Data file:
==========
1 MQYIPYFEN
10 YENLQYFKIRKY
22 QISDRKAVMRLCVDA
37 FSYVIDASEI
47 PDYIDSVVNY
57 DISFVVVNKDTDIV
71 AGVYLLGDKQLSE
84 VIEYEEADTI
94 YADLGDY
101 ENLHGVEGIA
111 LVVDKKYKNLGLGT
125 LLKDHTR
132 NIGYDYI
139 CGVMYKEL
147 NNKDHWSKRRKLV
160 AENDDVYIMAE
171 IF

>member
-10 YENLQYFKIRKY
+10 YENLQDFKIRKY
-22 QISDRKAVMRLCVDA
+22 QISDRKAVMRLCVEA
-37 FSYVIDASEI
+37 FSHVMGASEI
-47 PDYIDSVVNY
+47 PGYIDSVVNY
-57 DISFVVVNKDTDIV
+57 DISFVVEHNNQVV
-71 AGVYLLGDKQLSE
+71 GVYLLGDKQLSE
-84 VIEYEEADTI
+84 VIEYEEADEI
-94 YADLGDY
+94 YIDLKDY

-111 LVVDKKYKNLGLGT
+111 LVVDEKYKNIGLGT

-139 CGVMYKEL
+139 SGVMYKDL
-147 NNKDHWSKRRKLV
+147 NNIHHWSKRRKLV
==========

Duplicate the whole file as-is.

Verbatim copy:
1 MQYIPYFEN
10 YENLQYFKIRKY
22 QISDRKAVMRLCVDA
37 FSYVIDASEI
47 PDYIDSVVNY
57 DISFVVVNKDTDIV
71 AGVYLLGDKQLSE
84 VIEYEEADTI
94 YADLGDY
101 ENLHGVEGIA
111 LVVDKKYKNLGLGT
125 LLKDHTR
132 NIGYDYI
139 CGVMYKEL
147 NNKDHWSKRRKLV
160 AENDDVYIMAE
171 IF

>member
-10 YENLQYFKIRKY
+10 YENLQDFKIRKY
-22 QISDRKAVMRLCVDA
+22 QISDRKAVMRLCVEA
-37 FSYVIDASEI
+37 FSHVMGASEI
-47 PDYIDSVVNY
+47 PGYIDSVVNY
-57 DISFVVVNKDTDIV
+57 DISFVVEHNNQVV
-71 AGVYLLGDKQLSE
+71 GVYLLGDKQLSE
-84 VIEYEEADTI
+84 VIEYEEADEI
-94 YADLGDY
+94 YIDLKDY

-111 LVVDKKYKNLGLGT
+111 LVVDEKYKNIGLGT

-139 CGVMYKEL
+139 SGVMYKDL
-147 NNKDHWSKRRKLV
+147 NNIHHWSKRRKLV